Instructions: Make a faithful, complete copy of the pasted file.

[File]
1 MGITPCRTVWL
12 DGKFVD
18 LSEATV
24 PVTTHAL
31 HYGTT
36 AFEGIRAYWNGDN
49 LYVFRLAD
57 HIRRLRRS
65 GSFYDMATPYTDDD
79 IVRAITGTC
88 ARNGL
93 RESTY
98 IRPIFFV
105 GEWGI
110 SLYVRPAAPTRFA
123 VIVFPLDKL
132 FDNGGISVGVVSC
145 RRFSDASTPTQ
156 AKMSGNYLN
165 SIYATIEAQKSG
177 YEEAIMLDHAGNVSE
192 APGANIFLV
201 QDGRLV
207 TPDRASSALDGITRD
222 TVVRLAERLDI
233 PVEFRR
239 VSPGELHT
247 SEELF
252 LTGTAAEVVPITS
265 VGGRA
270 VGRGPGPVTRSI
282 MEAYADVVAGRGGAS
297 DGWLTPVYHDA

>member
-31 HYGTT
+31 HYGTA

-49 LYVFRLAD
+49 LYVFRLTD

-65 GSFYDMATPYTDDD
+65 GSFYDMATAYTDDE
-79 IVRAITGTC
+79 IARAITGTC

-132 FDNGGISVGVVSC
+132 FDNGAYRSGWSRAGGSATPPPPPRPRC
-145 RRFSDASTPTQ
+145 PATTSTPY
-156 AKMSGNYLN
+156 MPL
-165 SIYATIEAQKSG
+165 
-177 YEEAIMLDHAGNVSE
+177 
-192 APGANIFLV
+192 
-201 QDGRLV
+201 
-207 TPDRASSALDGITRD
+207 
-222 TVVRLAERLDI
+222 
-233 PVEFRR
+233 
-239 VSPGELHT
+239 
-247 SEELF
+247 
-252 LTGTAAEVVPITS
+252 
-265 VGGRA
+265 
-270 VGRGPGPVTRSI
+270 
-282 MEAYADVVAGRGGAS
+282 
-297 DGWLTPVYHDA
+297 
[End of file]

1 MGITPCRTVWL
12 DGKFVD
18 LSEATV
24 PVTTHAL
31 HYGTT
36 AFEGIRAYWNGDN
49 LYVFRLAD
57 HIRRLRRS
65 GSFYDMATPYTDDD
79 IVRAITGTC
88 ARNGL
93 RESTY
98 IRPIFFV
105 GEWGI
110 SLYVRPAAPTRFA
123 VIVFPLDKL
132 FDNGGISVGVVSC
145 RRFSDASTPTQ
156 AKMSGNYLN
165 SIYATIEAQKSG
177 YEEAIMLDHAGNVSE
192 APGANIFLV
201 QDGRLV
207 TPDRASSALDGITRD
222 TVVRLAERLDI
233 PVEFRR
239 VSPGELHT
247 SEELF
252 LTGTAAEVVPITS
265 VGGRA
270 VGRGPGPVTRSI
282 MEAYADVVAGRGGAS
297 DGWLTPVYHDA

>member
-31 HYGTT
+31 HYGTA

-49 LYVFRLAD
+49 LYVFRLTD

-65 GSFYDMATPYTDDD
+65 GSFYDMATAYTDDE
-79 IVRAITGTC
+79 IARAITGTC

-132 FDNGGISVGVVSC
+132 FDNGAYRSGWSRAGGSATPPPPPRPRC
-145 RRFSDASTPTQ
+145 PATTSTPY
-156 AKMSGNYLN
+156 MPL
-165 SIYATIEAQKSG
+165 
-177 YEEAIMLDHAGNVSE
+177 
-192 APGANIFLV
+192 
-201 QDGRLV
+201 
-207 TPDRASSALDGITRD
+207 
-222 TVVRLAERLDI
+222 
-233 PVEFRR
+233 
-239 VSPGELHT
+239 
-247 SEELF
+247 
-252 LTGTAAEVVPITS
+252 
-265 VGGRA
+265 
-270 VGRGPGPVTRSI
+270 
-282 MEAYADVVAGRGGAS
+282 
-297 DGWLTPVYHDA
+297 